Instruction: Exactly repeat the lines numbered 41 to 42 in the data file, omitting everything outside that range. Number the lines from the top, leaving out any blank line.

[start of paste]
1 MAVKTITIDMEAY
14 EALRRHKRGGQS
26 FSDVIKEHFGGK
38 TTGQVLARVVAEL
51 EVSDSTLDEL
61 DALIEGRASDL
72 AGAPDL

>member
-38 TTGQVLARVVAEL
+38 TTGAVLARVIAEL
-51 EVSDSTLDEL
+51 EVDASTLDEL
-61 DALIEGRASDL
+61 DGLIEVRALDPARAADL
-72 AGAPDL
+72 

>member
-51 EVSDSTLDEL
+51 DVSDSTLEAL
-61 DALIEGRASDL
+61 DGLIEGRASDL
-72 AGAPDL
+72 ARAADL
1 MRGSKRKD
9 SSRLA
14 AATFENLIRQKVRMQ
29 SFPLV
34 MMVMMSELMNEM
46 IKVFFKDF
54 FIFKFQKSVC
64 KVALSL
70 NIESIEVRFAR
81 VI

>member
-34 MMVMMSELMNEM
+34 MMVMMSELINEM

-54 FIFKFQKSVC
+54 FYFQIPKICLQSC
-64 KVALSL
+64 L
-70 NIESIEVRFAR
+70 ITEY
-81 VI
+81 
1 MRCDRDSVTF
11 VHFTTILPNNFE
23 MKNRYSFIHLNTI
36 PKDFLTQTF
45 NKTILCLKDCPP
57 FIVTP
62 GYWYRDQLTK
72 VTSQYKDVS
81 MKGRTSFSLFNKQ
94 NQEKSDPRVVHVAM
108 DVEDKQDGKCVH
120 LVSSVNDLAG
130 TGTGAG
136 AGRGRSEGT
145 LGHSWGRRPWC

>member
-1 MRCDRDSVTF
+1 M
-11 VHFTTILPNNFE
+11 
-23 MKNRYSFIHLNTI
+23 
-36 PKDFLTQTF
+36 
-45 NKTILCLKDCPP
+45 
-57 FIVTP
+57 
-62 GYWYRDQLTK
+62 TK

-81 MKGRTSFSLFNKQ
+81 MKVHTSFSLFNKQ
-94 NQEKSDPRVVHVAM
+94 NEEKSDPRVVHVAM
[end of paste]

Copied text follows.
-70 NIESIEVRFAR
+70 ITEY